With this perspective on creativity in mind, we will now discuss how psychedelic drugs could come into play. You may have noticed that in the last few years, prominent news organizations worldwide are covering the increasing trend of everyday individuals and professionals using small amounts of psychedelics - referred to as micro-dosing - such as magic mushrooms, peyote, or lsd, to enhance their performance and creativity in their respective endeavors. Those optimistic claims come, however, mostly from subjective reports. So let's have a look at what research out there can tell us about the effects of different doses of psychedelic compounds and their measurable effects on creativity.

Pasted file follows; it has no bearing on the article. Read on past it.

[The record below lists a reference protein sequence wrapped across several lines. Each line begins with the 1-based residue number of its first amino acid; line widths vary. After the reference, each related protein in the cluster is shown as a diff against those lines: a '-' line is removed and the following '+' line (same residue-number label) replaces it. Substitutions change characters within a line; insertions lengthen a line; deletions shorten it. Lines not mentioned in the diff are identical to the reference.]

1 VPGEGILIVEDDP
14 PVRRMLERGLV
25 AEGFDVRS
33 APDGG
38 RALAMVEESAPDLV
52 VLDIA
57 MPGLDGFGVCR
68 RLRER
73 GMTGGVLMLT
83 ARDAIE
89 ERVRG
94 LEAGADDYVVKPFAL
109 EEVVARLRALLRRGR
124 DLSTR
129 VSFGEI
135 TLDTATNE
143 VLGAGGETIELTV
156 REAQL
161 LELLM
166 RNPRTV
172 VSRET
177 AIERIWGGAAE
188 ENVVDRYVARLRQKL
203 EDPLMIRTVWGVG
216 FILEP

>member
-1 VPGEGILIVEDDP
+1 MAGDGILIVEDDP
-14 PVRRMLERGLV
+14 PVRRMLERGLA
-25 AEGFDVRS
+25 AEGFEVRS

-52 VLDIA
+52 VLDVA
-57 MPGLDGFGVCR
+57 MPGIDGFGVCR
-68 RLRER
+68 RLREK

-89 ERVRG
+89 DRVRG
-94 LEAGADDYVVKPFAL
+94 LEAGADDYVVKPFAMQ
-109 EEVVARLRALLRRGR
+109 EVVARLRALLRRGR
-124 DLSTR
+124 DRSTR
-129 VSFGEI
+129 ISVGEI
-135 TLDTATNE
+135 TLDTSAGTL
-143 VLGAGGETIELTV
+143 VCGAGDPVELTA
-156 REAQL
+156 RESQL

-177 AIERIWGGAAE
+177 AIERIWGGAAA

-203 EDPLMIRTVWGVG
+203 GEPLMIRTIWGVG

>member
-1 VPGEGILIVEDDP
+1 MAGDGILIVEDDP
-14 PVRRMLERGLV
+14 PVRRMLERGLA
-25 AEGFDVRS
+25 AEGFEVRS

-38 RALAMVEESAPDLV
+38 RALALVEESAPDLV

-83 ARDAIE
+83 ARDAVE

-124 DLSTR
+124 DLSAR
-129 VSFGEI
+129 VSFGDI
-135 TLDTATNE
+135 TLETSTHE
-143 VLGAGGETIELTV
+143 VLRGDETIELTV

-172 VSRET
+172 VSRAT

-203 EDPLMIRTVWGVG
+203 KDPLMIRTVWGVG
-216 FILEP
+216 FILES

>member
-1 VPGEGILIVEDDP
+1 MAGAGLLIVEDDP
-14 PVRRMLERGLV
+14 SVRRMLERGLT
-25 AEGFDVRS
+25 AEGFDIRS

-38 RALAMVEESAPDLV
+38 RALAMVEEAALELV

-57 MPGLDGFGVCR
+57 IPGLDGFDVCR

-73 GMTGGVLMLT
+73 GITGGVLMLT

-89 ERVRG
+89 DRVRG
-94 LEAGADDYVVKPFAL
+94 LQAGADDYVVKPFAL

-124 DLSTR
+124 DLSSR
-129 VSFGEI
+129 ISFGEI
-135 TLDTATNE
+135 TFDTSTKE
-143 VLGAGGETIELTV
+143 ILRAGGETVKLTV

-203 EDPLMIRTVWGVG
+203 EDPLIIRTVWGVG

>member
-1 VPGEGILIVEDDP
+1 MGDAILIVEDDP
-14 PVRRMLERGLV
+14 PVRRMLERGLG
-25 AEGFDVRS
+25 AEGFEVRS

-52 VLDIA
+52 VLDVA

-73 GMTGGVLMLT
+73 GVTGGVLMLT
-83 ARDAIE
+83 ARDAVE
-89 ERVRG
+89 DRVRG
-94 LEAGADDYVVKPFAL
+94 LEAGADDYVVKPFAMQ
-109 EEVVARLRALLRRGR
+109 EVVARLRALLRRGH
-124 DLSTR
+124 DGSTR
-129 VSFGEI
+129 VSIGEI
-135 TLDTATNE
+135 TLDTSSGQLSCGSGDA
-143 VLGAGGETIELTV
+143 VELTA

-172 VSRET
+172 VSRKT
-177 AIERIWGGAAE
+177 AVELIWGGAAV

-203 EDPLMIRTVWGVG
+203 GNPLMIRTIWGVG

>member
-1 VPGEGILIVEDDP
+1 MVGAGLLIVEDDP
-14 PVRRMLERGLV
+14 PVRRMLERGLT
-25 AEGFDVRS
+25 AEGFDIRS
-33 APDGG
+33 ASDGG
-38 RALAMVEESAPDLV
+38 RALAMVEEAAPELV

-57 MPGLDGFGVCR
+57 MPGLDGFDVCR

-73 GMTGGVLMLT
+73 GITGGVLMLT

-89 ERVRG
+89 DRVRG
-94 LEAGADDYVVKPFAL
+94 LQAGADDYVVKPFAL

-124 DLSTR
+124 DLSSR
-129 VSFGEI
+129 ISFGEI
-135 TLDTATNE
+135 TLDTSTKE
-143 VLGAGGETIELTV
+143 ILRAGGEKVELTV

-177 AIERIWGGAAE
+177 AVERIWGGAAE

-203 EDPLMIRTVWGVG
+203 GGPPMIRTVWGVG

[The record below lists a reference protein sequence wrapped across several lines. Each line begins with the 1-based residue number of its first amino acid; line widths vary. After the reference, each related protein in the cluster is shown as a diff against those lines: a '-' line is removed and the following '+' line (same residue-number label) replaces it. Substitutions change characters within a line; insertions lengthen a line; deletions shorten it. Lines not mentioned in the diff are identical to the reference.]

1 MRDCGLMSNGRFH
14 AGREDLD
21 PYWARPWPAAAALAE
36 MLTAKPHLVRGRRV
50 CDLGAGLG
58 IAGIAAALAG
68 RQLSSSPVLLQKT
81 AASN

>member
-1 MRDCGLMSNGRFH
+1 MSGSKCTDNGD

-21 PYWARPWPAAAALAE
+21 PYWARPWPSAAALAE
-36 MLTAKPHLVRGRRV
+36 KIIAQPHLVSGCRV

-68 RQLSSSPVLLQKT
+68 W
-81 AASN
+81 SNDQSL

In an article from Prochazkova and colleagues published in 2018, during a micro-dosing event organized by the Dutch Psychedelic Society, they measured the performance of participants on two tasks: the ‘Picture Concept Task’ (PCT) and the ‘Alternative Uses Task’ (AUT), assessing respectively convergent and divergent thinking. Each participant was tested at rest, before taking a small dose of psilocybin-containing truffles, which represented the baseline measure, and once again after microdosing. The results show that on average, participants scored better on both tasks while under the influence of small doses of truffles compared to when they were tested at ‘rest’. This data points to creativity-enhancing properties of truffles when ingested in low doses. Nonetheless, the main limitation to consider in this study is that the procedure did not include the blinding of the participants. Therefore, as subjects knew that they were getting the drug, the placebo or expectancy effect derived from this knowledge, could have mediated at least in part the improvement of performance.